Is organized labor coming back?
Merely whispering that could jinx it. But check out these vote counts.
Did you know that there’s more Republican support to pass an ambitious labor rights bill than there is to pass a minimum-wage hike? Congress has been trying to pass an ambitious labor rights bill for more than 70 years. Even during the New Frontier years of the mid-1960s, it didn’t happen. During the same period, Congress voted to increase the minimum wage 26 times, on occasion expanding coverage to groups that were left out previously. During the inflationary 1970s the minimum wage went up practically every year.
Minimum wage hikes got harder to pass starting with President Ronald Reagan, who never approved one, but the hourly minimum wage still went up four times in the 1990s and three times in the aughts before it got stuck in 2009 at $7.25, which a dozen years of inflation have shrunk to the equivalent of $5.95. Barack Obama was president in 2009, but that year’s increase was signed into law by Obama’s predecessor, George W. Bush.
The big corporations that supposedly run America don’t give much of a crap about the minimum wage because they seldom pay it. (That’s why attempts by Senate Democrats to write language into the Covid bill to penalize corporations that don’t pay $15 an hour are kind of beside the point.) What big corporations and big Republican donors care a lot about is killing off what’s left of the labor movement. Yet consider the following vote tallies.
In 2019, when the House last voted on a stand-alone minimum wage bill, it passed, 231-199. Three Republicans voted for the bill while six Democrats voted against it. In 2020, when the House last voted on that ambitious labor rights bill, the victory margin was, granted, slightly narrower: 224-194. But five Republicans voted for it instead of three, while seven Democrats voted against. The main reason the margin was smaller on the labor bill was that there were 12 members not voting on the labor bill, but only three not voting on the minimum-wage bill. (Both bills, of course, died in the Republican Senate.)
I’m not saying Congress is likely to pass the pro-labor PRO Act while the Democrats hold only 50 votes in the Senate. I’m not even saying the PRO Act is an easier sell in the Senate than the Raise the Wage Act. What I am saying is that if last year’s House vote is any guide—and yes, I realize the Democrats lost 13 seats—then there’s a lot more support for the PRO Act than most people suppose, even though the U.S. Chamber of Commerce and whoever will bankroll the Republican nominee in 2024 regard the PRO Act as the death knell for civilization. The reason is that Republican union members are easier to find than Republicans who work a $7.25 an hour job. Something like one-third of all union members vote Republican. Remember Scott Walker, who was going to sweep the 2016 primaries with his anti-union message? That got him nowhere.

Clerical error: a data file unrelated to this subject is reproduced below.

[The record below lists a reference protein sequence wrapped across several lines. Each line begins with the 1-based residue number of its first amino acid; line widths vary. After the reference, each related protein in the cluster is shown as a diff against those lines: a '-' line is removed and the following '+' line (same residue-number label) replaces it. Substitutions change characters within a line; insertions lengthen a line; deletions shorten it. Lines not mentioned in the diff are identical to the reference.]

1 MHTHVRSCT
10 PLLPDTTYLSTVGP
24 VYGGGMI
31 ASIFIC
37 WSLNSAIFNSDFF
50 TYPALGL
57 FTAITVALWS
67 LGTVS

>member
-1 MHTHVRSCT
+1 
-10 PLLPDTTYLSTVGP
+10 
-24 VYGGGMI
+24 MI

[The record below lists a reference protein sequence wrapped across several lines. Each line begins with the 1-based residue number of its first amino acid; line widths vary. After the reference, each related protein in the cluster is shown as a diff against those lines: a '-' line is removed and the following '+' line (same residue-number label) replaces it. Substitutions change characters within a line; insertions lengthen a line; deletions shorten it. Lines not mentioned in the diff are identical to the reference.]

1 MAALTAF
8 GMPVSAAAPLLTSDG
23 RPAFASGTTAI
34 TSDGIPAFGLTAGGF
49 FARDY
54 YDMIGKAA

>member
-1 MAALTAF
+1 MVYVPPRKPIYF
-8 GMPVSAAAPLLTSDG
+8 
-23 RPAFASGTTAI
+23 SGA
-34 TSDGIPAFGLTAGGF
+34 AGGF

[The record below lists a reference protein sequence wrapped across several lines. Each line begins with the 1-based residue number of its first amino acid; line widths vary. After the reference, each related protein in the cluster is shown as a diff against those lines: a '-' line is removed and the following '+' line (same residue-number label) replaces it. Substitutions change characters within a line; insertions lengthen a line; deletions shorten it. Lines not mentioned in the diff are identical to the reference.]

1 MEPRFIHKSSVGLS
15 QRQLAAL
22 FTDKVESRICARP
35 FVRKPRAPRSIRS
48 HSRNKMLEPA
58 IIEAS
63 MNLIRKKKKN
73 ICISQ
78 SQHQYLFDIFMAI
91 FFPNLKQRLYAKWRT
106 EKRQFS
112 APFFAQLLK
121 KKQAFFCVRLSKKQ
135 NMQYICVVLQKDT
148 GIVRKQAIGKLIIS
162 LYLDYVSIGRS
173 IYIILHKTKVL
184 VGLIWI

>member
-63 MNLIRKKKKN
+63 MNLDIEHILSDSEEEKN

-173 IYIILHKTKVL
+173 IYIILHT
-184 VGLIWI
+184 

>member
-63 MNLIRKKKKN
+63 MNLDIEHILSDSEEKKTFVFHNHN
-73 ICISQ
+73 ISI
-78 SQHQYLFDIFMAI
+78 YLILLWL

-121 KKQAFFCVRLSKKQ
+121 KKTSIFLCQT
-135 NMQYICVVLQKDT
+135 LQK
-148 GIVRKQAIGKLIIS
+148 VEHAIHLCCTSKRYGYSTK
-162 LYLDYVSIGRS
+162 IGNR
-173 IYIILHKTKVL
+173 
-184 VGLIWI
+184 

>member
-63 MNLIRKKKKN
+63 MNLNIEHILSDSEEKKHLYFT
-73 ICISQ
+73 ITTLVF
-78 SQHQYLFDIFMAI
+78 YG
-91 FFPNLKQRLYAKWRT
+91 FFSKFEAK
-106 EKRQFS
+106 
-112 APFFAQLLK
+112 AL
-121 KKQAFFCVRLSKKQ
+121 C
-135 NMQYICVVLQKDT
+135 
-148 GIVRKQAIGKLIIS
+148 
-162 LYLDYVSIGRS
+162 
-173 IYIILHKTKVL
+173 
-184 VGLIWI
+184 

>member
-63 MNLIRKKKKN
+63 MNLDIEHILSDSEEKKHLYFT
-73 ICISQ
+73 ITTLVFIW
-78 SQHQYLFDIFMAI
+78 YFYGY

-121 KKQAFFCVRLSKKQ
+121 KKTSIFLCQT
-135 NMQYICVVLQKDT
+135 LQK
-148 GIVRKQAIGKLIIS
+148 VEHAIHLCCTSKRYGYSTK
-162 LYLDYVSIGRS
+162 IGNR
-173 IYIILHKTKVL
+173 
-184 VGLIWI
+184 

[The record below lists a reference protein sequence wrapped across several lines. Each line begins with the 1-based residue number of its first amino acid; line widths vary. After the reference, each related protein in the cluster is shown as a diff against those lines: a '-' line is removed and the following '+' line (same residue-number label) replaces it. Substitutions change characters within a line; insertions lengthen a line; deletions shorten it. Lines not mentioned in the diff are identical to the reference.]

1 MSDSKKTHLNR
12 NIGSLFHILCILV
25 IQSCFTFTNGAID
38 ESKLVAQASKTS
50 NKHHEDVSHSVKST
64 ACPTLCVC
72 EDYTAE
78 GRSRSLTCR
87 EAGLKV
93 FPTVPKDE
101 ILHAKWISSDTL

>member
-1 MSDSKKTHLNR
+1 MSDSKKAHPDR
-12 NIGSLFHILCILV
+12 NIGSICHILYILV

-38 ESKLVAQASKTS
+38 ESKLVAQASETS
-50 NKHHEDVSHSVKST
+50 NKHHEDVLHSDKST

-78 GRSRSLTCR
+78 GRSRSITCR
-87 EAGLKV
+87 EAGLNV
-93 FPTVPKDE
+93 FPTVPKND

I think that the minimum wage hike will pass in some form in the not-too-distant future. It may take eliminating the filibuster, but I think it will happen. The PRO Act will take a bit longer, but I think it, too, could become law in the next few years. Lyndon Johnson couldn’t pass a big labor bill, but it’s not unreasonable to expect that Joe Biden or his successor in the White House can.
The occasion for these thoughts is President Joe Biden’s speech last night siding with workers who are trying to unionize an Amazon plant in Alabama. My latest column for the New Republic points out that this was an extraordinary gesture on Biden’s part—a “big fucking deal,” to borrow Biden’s language in a different context—that may signal labor’s many, many decades of hard luck are about to end.